Strategic simulation games have a certain perverse appeal. They allow a player to play the role of Napoleon at Waterloo, Robert E. Lee at Gettysburg, or perhaps even Adolf Hitler at Stalingrad, and test his skills against other players. Some games are designed to favor the side that actually won the battle, making them more historically accurate, while others give both players an equal opportunity to win. One player compared the experience of playing these games to “adult toy soldiers.”
Role-playing games are at the same time the most popular and the least understood games played at Orccon. They are usually not played on a game board. A typical role-playing game –if such a thing exists –involves four to six players, one of whom is designated the “game master.” Each player portrays a different character, like actors following a script. The game master serves the dual purpose of screenwriter and director, creating and controlling the setting in which the characters find themselves. Depending on a particular game’s setting, the players might portray gumshoe detectives in 1930’s San Francisco, settlers in the Wild West, or Cold War spies engaged in international intrigue. There are no actual “winners” or “losers” in a role-playing game. A player’s success is judged by how well her character dealt with the imaginary situation that the game master presented.
Dungeons and Dragons is by far the most widely-known role playing game. It is also the most controversial. The basic setting of Dungeons and Dragons is medieval Europe, with two major differences: mythical creatures such as fairies and unicorns actually exist, and ritualistic practices such as alchemy and witchcraft produce tangible results. Here lies the controversy: some fundamentalist Christian groups insist that Dungeons and Dragons is a threat to the mental health and emotional well-being of American youth. These critics point to the detailed references to witchcraft and black magic contained in the Dungeons and Dragons rule booklets, and claim that young people who play the game will be encouraged to practice such rituals. Advocates of the game point out that such practices were integral elements of medieval life, and the game should therefore address them. They also argue that all role-playing games are designed primarily for an adult audience, and that it is a parent’s responsibility to restrict his child’s undesirable behavior.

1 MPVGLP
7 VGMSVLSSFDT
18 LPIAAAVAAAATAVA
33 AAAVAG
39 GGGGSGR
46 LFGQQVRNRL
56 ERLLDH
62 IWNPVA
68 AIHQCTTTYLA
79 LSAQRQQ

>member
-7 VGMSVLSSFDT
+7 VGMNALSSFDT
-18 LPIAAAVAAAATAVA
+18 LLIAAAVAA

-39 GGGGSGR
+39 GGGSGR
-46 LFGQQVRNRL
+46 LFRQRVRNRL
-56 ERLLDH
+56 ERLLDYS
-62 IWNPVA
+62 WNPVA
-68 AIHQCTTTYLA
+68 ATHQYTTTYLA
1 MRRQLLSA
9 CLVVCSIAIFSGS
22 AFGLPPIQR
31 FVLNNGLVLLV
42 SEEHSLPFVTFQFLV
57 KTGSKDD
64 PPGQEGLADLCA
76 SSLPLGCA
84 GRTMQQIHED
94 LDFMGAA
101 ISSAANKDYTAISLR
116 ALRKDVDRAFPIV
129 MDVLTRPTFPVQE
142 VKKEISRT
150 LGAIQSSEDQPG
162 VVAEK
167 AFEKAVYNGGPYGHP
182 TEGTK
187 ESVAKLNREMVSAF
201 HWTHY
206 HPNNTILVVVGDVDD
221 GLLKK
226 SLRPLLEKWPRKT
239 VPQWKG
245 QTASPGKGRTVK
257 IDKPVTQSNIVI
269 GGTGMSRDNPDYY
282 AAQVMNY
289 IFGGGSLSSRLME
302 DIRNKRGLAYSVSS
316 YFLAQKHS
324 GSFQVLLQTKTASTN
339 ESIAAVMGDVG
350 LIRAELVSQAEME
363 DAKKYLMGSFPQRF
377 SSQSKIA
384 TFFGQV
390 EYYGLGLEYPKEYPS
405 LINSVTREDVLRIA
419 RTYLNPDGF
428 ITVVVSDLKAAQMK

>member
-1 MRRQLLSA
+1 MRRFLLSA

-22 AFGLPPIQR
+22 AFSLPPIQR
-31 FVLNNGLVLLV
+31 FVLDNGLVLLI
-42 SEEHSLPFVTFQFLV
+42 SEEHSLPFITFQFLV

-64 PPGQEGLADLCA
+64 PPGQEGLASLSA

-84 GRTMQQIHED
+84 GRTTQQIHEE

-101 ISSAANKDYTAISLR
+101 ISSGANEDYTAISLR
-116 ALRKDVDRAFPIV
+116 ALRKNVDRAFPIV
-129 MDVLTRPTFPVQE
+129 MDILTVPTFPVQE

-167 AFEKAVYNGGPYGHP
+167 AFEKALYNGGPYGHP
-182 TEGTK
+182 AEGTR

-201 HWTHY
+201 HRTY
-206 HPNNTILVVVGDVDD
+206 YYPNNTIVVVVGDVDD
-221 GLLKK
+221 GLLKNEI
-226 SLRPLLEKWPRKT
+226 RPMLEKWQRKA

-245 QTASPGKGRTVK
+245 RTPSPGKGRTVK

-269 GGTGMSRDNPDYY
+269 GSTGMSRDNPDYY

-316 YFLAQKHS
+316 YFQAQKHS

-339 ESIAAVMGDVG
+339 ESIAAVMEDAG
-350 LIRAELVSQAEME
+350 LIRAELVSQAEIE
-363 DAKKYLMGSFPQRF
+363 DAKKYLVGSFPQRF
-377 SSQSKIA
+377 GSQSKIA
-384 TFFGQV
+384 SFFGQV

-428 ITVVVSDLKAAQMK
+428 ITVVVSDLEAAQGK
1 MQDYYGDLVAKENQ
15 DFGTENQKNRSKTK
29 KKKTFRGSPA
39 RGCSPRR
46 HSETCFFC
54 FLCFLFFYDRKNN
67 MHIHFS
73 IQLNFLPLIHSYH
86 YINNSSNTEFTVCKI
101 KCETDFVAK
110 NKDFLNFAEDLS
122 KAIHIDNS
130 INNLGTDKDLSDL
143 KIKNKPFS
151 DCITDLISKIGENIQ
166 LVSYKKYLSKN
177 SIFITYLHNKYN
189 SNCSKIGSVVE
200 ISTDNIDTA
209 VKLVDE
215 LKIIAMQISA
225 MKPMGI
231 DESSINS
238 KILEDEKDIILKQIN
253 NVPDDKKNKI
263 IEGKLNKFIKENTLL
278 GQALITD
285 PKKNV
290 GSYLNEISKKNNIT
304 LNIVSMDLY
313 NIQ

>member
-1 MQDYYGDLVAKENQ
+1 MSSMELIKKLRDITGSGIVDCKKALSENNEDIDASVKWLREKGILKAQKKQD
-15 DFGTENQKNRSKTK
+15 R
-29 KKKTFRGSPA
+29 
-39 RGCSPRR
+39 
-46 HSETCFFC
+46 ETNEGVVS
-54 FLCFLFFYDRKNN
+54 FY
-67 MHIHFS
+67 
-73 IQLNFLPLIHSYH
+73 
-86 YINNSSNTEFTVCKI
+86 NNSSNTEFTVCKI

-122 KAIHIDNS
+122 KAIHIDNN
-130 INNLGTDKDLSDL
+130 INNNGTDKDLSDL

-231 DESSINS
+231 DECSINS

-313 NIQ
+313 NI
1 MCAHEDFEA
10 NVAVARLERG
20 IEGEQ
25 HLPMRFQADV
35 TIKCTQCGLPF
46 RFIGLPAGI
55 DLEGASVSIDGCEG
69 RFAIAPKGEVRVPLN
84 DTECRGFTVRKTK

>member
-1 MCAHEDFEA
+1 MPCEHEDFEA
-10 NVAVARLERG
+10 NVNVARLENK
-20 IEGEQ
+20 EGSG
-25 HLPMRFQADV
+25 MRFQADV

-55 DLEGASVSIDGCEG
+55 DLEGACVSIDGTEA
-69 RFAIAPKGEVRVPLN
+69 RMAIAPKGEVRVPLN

Mike Stackpole came to the Orccon convention as a representative of Flying Buffalo Incorporated, an Arizona firm the produces games such as Tunnels and Trolls (a role-playing game akin to Dungeons and Dragons). He vehemently disagrees with those who suggest that Dungeons and Dragons and other such games represent a threat to American youth: “Being calm about such a thing is not easy –the accusations made against role-playing games are often loaded with inaccuracies and emotional statements designed to distort the truth. In the six years that I’ve played role-playing games — and I’ve played in London, Ottawa, and all over the United States — I have yet to see a Black Mass even hinted at in a game.”
Actual game-playing is merely one part of the Orccon convention experience. Out-of-print and hard-to-find games were bought and sold in the exhibitors’ area, informally known as the “dealer’s room.” Several panel discussions, with names like “Gaming Industry News, Trends, and Gossip” and “Teaching History Using Board Games,” were conducted throughout the weekend. High school teacher Gerald Decker conducted this latter seminar. Decker insists that board games and strategic simulation games can be valuable educational tools, if they are used properly. “It is one thing to tell elementary students about the battle of Gettysburg, but if they are allowed to play it out in a game, the subject will hold more interest for them.”
On the morning of Monday, March 19th, 1990, the garners who invaded the Los Angeles Airport Hilton and Towers on Friday night began to go home, one by one. An airline pilot, languishing in the Hilton’s lobby between flights, displayed a puzzled expression after hearing a winner gloat in the next room: “Look, your infantry is almost destroyed, and your cavalry will never be able to make it over those hills in time. Are you ready to surrender?”
The hotel’s busboys swarmed from room to room, cleaning up the weekend’s accumulation of debris. The tournament winners went home confident, and the losers went home hopeful about next time. The weekend’s games belonged to the past.
Until next time, of course.